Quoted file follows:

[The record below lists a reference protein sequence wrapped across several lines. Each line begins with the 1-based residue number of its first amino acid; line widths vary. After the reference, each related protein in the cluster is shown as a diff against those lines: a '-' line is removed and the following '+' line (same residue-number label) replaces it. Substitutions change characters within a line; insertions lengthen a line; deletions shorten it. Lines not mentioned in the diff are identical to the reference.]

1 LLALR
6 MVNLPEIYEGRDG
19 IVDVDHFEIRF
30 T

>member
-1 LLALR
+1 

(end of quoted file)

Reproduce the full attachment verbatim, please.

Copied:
[The record below lists a reference protein sequence wrapped across several lines. Each line begins with the 1-based residue number of its first amino acid; line widths vary. After the reference, each related protein in the cluster is shown as a diff against those lines: a '-' line is removed and the following '+' line (same residue-number label) replaces it. Substitutions change characters within a line; insertions lengthen a line; deletions shorten it. Lines not mentioned in the diff are identical to the reference.]

1 LLALR
6 MVNLPEIYEGRDG
19 IVDVDHFEIRF
30 T

>member
-1 LLALR
+1 